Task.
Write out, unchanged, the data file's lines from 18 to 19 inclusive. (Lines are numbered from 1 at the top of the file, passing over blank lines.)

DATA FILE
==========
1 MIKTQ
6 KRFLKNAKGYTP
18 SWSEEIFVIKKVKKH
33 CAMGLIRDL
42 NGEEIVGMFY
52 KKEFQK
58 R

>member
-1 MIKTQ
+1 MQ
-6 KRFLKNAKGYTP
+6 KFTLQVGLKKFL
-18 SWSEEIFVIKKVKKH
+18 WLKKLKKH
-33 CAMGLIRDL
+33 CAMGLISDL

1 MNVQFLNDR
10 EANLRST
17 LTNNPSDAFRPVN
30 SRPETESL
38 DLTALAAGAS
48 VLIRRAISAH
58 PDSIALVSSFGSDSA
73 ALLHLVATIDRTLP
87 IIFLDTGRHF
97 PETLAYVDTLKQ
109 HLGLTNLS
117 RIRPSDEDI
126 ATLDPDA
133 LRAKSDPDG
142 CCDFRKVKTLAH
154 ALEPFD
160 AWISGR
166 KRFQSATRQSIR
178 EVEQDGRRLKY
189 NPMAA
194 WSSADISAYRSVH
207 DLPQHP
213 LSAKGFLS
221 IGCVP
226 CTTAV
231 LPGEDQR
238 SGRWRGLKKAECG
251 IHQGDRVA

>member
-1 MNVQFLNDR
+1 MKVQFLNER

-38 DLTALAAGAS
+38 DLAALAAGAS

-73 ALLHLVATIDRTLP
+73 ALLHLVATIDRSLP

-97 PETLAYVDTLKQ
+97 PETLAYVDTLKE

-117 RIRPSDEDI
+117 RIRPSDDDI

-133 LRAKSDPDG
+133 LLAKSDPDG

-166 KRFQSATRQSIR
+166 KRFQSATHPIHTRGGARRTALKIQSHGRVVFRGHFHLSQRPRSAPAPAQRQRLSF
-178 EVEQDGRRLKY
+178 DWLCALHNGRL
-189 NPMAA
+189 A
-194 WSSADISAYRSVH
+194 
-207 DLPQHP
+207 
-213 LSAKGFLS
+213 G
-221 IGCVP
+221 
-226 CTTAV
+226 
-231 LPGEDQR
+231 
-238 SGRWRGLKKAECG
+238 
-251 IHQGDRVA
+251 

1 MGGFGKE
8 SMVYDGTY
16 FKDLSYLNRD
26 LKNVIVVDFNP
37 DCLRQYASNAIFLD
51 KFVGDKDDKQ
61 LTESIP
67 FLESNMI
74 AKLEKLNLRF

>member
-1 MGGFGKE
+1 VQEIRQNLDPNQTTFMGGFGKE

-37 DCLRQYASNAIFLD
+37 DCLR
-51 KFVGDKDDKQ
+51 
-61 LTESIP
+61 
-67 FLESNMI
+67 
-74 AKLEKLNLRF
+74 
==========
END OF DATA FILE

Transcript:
10 EANLRST
17 LTNNPSDAFRPVN